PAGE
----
Question: How does human connection affect prejudice?
Agree on: Many people today acknowledge their conscious bias against minority groups (aka racism) brought about by years of historical inequality and media description of one superior race. However, when the same people have the opportunity to outwardly discriminate, they chose and/or can learn not to because of the empathy and compassion that connects mankind. When two people meet, they should acknowledge that the other person has blood, skin, hair, and other features resembling their own. All humans have the same inevitable fate of death and the common fear of pain. While these basic aspects of humanity connect us despite physical differences, many fail to realize these similarities until interacting with those one might view as different. Brooks, Stevenson, and Morrison all share the optimism to imply that human connection can destroy injustice and bigotry.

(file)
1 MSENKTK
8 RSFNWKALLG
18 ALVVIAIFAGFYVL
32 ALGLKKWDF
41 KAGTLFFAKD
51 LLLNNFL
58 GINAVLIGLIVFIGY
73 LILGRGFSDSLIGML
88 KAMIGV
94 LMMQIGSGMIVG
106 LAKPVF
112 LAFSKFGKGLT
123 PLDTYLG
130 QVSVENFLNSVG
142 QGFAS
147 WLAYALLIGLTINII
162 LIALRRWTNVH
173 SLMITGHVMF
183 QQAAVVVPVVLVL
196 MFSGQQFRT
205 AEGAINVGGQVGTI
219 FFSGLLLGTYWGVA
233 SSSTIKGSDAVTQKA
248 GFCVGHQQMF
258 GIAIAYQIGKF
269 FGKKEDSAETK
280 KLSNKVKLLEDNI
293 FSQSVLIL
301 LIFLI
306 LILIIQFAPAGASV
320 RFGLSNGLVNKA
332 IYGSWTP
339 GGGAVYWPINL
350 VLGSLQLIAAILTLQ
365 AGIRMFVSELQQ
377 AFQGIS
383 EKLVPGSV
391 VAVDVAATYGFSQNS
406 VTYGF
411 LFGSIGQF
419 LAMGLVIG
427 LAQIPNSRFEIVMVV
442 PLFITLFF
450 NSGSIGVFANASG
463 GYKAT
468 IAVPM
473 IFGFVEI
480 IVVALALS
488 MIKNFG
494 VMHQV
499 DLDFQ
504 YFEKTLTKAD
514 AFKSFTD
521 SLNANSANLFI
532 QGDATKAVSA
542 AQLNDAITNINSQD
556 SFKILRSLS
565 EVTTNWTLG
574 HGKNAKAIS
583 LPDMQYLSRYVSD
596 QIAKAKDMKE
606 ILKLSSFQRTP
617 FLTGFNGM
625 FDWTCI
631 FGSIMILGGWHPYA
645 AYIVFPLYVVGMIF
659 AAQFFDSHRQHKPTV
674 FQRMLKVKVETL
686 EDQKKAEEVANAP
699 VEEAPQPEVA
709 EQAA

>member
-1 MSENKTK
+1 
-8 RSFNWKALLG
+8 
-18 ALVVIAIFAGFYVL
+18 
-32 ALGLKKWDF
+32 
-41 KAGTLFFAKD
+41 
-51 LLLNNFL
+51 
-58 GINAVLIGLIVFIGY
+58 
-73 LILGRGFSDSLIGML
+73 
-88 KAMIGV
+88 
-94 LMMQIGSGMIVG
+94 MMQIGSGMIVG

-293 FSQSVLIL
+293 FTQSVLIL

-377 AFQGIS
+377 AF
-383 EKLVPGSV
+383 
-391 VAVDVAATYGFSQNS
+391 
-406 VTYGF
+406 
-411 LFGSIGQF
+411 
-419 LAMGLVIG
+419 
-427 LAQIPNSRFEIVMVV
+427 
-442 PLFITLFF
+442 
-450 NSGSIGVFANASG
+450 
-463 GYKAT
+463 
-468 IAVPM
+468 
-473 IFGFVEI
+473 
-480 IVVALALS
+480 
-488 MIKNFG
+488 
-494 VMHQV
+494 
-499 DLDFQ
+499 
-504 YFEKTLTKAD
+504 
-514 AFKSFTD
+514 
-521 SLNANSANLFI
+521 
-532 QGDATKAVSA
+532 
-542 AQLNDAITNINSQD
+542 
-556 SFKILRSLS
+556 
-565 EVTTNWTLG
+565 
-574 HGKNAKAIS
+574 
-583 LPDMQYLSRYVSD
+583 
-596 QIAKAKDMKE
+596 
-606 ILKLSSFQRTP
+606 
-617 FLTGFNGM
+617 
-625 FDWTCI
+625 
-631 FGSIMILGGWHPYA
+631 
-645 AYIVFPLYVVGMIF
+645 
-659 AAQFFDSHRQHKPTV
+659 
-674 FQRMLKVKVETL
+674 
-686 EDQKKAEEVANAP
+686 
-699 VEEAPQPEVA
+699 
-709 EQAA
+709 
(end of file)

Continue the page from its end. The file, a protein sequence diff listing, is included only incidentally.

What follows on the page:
Disagree on: Brooks, Stevenson, and Morrison disagree on how to combat innate bias. Brooks encourages people to appreciate their differences. While this is a noble sentiment, it is too idealistic as most will not take the time to think before they act. Stevenson urges people to keep hope and continue the fight for justice by listening to different everybody’s story. Undoubtedly, the action of listening and internalizing various opinions and stories can have a lasting and cementing impact on the recipient. Hearing and telling stories engages our pathos and welds a lasting connection between two previous unsympathetic acquaintances. Morrison suggests learning from history to avoid a close-minded and ignorant attitude toward different people in the present day. Undoubtedly, using the poor examples set in history to dissuade present day discrimination would be effective, but it would be nearly impossible to require all people learn history.